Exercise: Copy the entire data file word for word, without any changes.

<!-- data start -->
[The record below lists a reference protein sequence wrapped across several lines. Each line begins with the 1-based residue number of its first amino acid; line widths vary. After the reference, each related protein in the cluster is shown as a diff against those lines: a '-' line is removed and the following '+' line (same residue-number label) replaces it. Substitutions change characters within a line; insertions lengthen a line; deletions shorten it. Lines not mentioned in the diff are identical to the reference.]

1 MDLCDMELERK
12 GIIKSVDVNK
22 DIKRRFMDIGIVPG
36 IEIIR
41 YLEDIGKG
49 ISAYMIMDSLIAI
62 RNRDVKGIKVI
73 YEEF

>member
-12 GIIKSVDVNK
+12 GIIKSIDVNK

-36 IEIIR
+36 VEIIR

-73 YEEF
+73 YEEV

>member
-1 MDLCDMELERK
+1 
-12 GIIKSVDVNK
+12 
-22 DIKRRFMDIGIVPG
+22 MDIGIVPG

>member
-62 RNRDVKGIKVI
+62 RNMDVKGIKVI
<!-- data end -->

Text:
[The record below lists a reference protein sequence wrapped across several lines. Each line begins with the 1-based residue number of its first amino acid; line widths vary. After the reference, each related protein in the cluster is shown as a diff against those lines: a '-' line is removed and the following '+' line (same residue-number label) replaces it. Substitutions change characters within a line; insertions lengthen a line; deletions shorten it. Lines not mentioned in the diff are identical to the reference.]

1 MDLCDMELERK
12 GIIKSVDVNK
22 DIKRRFMDIGIVPG
36 IEIIR
41 YLEDIGKG
49 ISAYMIMDSLIAI
62 RNRDVKGIKVI
73 YEEF

>member
-12 GIIKSVDVNK
+12 GIIKSIDVNK

-36 IEIIR
+36 VEIIR

-73 YEEF
+73 YEEV

>member
-1 MDLCDMELERK
+1 
-12 GIIKSVDVNK
+12 
-22 DIKRRFMDIGIVPG
+22 MDIGIVPG

>member
-62 RNRDVKGIKVI
+62 RNMDVKGIKVI